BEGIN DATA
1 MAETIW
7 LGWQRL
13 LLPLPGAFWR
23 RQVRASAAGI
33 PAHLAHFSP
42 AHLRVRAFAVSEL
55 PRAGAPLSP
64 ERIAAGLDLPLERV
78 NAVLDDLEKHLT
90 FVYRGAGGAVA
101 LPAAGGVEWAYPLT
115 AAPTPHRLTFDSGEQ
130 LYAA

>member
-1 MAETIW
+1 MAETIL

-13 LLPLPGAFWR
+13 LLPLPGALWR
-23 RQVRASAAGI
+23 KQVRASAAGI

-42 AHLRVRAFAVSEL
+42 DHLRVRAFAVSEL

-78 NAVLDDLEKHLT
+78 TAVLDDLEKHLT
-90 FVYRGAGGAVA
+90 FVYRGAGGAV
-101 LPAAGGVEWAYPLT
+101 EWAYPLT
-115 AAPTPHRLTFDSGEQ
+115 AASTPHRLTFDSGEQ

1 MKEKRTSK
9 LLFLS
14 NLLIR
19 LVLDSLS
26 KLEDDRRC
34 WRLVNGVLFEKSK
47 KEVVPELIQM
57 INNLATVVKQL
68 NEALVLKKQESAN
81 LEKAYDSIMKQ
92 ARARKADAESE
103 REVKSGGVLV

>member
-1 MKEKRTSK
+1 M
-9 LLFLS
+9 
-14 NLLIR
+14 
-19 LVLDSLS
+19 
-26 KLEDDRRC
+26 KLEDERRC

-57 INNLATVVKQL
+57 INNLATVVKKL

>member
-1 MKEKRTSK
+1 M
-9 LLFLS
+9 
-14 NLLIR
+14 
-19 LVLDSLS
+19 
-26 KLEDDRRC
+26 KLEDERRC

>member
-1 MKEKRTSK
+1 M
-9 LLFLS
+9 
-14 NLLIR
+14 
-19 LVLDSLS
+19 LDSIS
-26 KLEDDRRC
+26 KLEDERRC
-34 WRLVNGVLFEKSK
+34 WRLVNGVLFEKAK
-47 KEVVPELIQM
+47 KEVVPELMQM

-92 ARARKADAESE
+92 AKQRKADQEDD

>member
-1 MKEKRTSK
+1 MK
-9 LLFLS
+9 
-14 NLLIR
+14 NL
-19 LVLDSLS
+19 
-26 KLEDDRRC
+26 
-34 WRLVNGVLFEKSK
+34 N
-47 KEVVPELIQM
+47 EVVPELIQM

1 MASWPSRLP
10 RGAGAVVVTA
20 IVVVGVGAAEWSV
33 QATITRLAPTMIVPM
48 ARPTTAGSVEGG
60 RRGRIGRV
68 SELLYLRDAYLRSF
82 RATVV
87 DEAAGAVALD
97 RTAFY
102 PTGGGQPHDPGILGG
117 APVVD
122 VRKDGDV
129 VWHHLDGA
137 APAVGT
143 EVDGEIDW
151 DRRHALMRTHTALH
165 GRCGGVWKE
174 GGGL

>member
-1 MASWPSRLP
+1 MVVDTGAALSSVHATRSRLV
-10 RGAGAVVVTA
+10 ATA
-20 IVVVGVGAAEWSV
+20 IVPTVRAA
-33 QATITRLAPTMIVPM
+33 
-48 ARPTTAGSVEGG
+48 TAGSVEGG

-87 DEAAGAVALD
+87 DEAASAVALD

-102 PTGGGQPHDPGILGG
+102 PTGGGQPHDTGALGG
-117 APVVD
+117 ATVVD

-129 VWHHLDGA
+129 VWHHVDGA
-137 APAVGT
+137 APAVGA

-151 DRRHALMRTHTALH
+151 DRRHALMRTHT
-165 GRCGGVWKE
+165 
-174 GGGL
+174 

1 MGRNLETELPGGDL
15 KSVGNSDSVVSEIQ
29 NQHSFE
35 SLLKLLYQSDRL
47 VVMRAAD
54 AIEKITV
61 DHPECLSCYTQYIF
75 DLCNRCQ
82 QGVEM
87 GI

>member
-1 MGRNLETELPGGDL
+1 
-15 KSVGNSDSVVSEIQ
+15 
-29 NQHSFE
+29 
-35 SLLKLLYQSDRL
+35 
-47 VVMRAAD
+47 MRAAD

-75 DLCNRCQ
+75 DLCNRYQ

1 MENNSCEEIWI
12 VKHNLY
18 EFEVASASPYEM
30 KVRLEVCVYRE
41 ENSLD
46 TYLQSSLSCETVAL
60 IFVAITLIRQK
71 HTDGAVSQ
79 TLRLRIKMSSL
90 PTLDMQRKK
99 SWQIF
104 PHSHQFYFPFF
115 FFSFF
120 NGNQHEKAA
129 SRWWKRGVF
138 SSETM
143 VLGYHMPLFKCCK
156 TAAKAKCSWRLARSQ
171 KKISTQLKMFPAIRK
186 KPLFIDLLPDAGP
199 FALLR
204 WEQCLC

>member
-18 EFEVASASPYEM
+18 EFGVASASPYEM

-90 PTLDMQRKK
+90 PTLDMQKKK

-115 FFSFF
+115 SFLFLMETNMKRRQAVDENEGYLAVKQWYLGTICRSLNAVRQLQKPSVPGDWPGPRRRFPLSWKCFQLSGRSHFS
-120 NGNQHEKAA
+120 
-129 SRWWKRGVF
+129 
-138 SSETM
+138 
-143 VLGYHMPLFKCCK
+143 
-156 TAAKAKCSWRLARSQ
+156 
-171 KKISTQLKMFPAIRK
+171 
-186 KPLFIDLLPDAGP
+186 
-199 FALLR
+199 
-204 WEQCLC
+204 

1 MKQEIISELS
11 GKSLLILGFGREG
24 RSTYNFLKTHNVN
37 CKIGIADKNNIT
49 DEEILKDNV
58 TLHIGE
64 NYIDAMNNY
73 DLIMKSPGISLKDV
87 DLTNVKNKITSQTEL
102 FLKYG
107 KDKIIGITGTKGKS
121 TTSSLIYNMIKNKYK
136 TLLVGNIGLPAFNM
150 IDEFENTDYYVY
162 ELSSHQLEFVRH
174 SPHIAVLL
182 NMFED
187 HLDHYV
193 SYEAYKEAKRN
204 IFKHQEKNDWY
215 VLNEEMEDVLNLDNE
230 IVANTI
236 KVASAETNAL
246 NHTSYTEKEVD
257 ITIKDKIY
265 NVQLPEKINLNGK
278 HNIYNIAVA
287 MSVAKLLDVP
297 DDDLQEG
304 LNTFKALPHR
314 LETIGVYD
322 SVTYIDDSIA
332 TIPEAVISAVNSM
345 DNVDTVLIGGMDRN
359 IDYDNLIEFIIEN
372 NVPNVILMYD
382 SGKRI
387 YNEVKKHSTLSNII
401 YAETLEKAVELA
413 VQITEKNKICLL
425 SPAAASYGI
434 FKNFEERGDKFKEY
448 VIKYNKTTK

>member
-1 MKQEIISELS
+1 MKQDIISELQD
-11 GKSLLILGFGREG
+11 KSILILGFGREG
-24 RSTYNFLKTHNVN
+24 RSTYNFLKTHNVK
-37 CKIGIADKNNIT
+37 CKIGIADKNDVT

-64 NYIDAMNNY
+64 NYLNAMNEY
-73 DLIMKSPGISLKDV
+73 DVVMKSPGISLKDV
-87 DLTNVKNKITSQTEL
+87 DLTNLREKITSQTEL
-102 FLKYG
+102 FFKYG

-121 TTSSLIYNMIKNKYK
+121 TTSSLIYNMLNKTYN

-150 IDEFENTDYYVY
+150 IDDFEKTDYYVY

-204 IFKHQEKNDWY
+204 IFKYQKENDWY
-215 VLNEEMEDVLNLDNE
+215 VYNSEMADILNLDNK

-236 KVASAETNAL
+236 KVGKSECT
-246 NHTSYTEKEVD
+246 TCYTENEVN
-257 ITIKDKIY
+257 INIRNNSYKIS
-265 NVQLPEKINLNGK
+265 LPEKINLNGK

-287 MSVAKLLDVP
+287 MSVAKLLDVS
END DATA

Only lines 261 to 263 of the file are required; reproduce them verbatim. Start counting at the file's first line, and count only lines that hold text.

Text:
-11 GKSLLILGFGREG
+11 KSILILGFGREG
-24 RSTYNFLKTHNVN